May 30, 2013 § Leave a comment
A year ago I wrote about the way in which Israeli domestic politics was coloring its foreign policy toward Russia on account of Israel’s large Russian population – over 1 million immigrants from the former Soviet Union now live in Israel, making up somewhere between 10-15% of the total population – and noted that the government was doing its best to cozy up to Putin on account of the domestic political benefits despite the fact that there were obvious foreign policy pitfalls for Israel in pursuing such a strategy. In light of the violence in Syria, it is time to revisit this issue. The topic has taken on greater urgency now that Bashar al-Assad has claimed that Russia has already sent a shipment of S-300 surface-to-air missile batteries to Syria. Earlier this week, Defense Minister Bogie Ya’alon had warned Russia not to arm the Assad regime with these missiles, considered to be a significant upgrade to existing Syrian air defense capabilities, and said that if the shipment of weapons left for Syria, Israel would “know how to act.” While Russia had postponed the initial shipment of missiles at Israel’s request, all signs point to further Israeli requests to delay delivering the SAM batteries being likely to fall on deaf ears. Russia’s interest in propping up the Assad regime has only grown, and the increasing calls for Western intervention and hints of U.S. plans for a no-fly zone in Syria have only seemed to strengthen Russian resolve as it turns the fight in Syria into a proxy battle against the West.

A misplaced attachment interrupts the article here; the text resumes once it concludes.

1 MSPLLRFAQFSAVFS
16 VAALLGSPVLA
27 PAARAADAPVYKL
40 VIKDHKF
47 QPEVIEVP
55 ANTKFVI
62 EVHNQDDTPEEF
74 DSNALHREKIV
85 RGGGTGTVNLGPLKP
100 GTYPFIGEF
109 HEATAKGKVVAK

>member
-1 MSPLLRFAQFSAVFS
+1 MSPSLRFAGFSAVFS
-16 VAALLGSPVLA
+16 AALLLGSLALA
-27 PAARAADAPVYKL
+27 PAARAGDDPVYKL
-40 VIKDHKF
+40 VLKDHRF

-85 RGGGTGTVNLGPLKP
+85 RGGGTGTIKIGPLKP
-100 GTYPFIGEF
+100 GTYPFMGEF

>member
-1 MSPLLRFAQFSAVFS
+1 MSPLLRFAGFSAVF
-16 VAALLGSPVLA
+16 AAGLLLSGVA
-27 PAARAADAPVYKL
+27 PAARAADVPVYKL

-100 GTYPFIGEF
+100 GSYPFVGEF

As Jordan Hirsch and Sam Kleiner smartly argued a couple of weeks ago, the chaos in Syria is in some ways restoring a Cold War dynamic between the U.S. and Israel that is focused on Israel as a proxy and strategic ally against a larger adversary, which in this case is Iran. However, the past couple of weeks have added a twist to this observation, which is that in some ways we are actually returning to the original Cold War dynamic of the U.S. against Russia and Israel caught in the middle. While the relationship between Israel and Russia has been strong, full of state visits and Israeli officials fawning over their Russian counterparts, the situation in Syria has put the brakes on what was in many ways a friendship built on a mirage. Israeli politicians have wanted to reap the low-hanging political fruit of being seen as having close ties with Russia, but Russia never gave Israel any indication of being willing to budge on its support for Iran or its backing of Assad. In fact, fostering a close relationship with Russia might have actually backfired, as when Israel hit Syrian military sites in Damascus earlier in May, it infuriated the Russian government, which was taken by surprise by the Israeli raid. Close ties between Jerusalem and Moscow may have created an expectation in Russia’s mind of notification by Israel, or perhaps some level of leeway on Russian priorities that Israel is unwilling to give.